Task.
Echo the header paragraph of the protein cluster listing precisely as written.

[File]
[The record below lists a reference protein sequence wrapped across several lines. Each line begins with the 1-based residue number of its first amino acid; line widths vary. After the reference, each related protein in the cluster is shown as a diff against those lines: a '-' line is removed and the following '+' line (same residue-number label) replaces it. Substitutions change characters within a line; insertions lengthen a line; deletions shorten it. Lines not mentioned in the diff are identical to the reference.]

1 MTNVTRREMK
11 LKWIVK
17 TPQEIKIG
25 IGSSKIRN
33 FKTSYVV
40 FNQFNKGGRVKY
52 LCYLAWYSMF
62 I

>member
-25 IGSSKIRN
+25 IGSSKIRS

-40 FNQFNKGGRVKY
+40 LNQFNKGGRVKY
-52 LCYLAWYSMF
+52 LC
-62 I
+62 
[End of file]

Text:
[The record below lists a reference protein sequence wrapped across several lines. Each line begins with the 1-based residue number of its first amino acid; line widths vary. After the reference, each related protein in the cluster is shown as a diff against those lines: a '-' line is removed and the following '+' line (same residue-number label) replaces it. Substitutions change characters within a line; insertions lengthen a line; deletions shorten it. Lines not mentioned in the diff are identical to the reference.]